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If you do not set your own priorities in life, other people will set them for you.  That’s probably the biggest life lesson I’ve learned in the past year. Whether those priorities are determined by work, by family, by friends or by social pressure to conform to any one group, it can take a lifetime to figure out what is meaningful to you and what you truly value, as opposed to what you’re supposed to value.  And I think that the source of a lot of anxiety comes from these expectations that everyone has of each other. And many expectations come from a place of wanting to control you, instead of having your best welfare in mind.

Our families want us to be a certain way, our workplace demands our loyalty and subjugation, our friends demand our attention, our social groups demand that we adhere to their spoken or unspoken rules.  It can be very hard to distance yourself enough to form your own opinions and to sort out what’s actually important to you. I’ve been thinking a lot about this, mostly because with everything that happened last year (losing the ability to walk unassisted and other medical issues), it forced me to re-evaluate things.  I guess it didn’t really “force me” – I guess I chose to re-evaluate, if only to try to find a better way to live, just in case it was permanent. Nonetheless, the result of my time thinking about it is that I feel much more confident in what kind of life I want to live, and what kinds of things I value the most. (And what I value the most is not actually ‘things’.)  But, there’s one problem. Awareness is a bitch.

The thing is, it’s terribly isolating.  When a pack is running full speed ahead towards something, and you pause and decide to run the other way, there’s a good chance you’ll be met with some derision and suspicion.  It is considered threatening to diverge from the pack as you evolve and champion new values that are dear to you. I suppose it’s seen as a threat because it affects the social cohesion of groups.  If you challenge the status quo, or if you attribute meaning to something that a group doesn’t find meaningful, there’s a good chance that others might do the same. And with all of the commercial self-care messaging in place these days, actually taking care of yourself based on your own individual needs is an affront to an entire traditional way of doing things.  Traditionally-speaking, we’re perceived at being terrible at taking care of ourselves and need to have our wants and needs spelled out for us by our government, our workplace, and our social groups.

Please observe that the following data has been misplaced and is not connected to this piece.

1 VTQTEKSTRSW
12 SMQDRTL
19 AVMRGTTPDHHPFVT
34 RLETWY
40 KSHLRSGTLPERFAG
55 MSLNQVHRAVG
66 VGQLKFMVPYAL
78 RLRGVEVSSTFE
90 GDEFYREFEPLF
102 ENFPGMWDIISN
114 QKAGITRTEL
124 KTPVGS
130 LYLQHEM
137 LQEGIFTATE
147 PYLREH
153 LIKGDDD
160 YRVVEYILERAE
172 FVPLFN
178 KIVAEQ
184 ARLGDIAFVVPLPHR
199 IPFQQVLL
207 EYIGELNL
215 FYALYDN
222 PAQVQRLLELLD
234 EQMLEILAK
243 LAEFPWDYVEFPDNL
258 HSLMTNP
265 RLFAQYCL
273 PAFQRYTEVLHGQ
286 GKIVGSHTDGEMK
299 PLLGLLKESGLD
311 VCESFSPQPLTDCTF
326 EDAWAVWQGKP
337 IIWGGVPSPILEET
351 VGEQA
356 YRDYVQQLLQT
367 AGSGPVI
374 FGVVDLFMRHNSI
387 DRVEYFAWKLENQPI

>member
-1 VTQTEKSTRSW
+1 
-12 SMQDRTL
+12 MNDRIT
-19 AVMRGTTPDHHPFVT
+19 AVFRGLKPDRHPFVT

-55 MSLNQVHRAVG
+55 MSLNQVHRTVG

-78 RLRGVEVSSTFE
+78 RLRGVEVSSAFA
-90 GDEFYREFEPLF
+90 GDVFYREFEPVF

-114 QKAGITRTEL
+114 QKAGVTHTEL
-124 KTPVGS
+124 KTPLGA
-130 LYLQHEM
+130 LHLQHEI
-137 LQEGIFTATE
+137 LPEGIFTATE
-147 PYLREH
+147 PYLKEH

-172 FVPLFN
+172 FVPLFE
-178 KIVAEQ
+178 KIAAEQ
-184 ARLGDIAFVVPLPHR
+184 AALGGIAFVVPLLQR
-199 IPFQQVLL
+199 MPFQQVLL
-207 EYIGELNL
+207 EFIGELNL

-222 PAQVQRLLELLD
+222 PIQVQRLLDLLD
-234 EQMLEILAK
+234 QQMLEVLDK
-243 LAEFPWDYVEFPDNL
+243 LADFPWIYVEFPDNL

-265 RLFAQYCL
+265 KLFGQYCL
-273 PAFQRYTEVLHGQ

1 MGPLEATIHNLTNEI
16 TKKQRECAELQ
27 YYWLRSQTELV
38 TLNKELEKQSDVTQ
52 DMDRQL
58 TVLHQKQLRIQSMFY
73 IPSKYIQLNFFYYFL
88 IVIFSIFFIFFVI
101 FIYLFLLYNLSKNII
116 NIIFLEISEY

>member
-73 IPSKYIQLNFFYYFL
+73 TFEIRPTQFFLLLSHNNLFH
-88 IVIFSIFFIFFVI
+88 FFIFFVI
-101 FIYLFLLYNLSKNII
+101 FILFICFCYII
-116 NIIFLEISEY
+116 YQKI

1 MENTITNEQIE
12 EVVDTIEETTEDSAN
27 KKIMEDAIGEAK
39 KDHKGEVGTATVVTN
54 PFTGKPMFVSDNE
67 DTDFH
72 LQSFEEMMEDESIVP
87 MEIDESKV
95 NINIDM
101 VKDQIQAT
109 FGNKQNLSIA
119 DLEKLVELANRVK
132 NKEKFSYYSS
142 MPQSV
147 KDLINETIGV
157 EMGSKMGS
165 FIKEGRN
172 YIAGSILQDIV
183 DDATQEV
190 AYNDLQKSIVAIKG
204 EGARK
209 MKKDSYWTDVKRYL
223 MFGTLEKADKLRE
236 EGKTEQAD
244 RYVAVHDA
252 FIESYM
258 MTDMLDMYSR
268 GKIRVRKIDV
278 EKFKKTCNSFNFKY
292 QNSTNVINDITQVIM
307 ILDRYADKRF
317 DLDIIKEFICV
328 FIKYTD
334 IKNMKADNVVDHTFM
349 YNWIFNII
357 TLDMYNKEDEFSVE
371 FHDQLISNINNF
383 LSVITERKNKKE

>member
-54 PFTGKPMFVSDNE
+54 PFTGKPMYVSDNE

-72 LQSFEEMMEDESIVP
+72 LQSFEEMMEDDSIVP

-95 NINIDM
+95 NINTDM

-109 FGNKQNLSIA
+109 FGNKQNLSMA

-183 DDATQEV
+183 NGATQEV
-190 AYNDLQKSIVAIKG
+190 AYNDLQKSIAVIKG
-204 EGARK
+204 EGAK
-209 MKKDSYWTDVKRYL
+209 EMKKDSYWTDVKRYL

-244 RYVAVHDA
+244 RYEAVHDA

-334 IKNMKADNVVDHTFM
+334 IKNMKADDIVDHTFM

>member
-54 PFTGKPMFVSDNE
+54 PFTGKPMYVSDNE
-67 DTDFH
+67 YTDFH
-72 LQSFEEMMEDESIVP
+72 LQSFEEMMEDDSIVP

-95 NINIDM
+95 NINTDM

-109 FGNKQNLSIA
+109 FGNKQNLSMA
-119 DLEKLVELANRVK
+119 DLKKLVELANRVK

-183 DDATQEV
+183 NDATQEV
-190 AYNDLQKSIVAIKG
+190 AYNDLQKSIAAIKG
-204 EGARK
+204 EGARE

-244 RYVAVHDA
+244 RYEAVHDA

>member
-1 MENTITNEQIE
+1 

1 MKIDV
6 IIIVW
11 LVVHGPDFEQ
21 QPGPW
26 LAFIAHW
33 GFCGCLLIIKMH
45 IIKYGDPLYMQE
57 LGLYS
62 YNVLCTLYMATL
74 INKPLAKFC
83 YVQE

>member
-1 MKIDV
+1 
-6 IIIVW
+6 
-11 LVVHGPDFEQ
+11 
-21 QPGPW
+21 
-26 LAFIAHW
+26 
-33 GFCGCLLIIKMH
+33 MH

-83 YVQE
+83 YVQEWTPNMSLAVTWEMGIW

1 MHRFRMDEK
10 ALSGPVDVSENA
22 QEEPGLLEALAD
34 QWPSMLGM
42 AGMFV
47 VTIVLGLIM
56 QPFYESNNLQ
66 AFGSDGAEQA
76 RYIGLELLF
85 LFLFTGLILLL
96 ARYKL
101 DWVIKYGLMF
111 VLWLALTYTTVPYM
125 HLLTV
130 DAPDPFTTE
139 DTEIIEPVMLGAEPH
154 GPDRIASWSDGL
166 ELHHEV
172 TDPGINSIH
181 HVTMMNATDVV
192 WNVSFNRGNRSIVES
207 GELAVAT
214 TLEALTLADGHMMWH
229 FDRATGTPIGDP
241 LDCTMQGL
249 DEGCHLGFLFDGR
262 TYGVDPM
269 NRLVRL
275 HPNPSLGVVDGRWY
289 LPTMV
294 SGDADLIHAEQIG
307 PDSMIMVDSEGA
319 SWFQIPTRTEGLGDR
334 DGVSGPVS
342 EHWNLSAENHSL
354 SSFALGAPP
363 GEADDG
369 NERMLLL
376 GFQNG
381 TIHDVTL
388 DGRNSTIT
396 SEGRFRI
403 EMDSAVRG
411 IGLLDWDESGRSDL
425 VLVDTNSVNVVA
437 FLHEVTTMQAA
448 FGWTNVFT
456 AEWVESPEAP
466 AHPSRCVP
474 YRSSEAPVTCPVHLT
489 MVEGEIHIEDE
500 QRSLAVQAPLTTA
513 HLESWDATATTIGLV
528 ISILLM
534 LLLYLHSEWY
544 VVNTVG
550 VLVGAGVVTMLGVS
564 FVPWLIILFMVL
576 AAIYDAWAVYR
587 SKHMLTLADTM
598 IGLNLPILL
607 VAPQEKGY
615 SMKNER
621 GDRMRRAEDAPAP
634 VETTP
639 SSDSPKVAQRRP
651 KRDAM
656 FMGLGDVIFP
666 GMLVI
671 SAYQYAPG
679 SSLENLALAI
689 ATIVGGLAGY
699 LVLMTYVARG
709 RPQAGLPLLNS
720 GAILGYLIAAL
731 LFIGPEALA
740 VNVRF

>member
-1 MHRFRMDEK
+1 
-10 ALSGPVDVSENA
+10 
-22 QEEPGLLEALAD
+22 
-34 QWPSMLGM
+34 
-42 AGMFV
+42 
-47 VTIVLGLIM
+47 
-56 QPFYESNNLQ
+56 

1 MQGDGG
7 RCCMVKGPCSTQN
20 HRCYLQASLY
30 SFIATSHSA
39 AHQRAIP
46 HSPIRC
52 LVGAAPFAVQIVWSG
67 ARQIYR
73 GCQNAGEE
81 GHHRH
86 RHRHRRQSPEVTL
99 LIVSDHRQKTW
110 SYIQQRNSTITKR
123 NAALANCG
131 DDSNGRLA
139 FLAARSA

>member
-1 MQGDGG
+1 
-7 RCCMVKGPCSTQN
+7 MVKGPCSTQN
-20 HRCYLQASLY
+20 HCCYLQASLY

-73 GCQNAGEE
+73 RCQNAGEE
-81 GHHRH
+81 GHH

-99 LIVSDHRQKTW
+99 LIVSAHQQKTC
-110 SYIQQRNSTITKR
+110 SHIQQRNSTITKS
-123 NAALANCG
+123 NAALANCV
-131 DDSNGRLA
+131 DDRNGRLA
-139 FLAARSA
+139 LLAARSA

What’s most sad is that there are so many truths that we cannot even share with our peers without putting ourselves at risk and so, as adults, we learn that lying and pretending is the best way to move ahead, to fit in, to remain employed and to participate in social activities. (And I mean above and beyond fitting into social norms; some social norms are necessary to a certain extent.) We do it on a daily basis, no matter how well in tune you are with what’s meaningful to you and what values you hold. No matter how much you value time and people and connections with loved ones, you will be forced to pretend that your priorities fall in line with your boss’s priorities, with your in-laws, with your school administrator’s or whoever else holds your balls in their hands. And that’s what I mean by ‘awareness is a bitch’.  Because, it’s one thing to evolve, it’s a whole other thing to evolve and not really be able to do anything about it.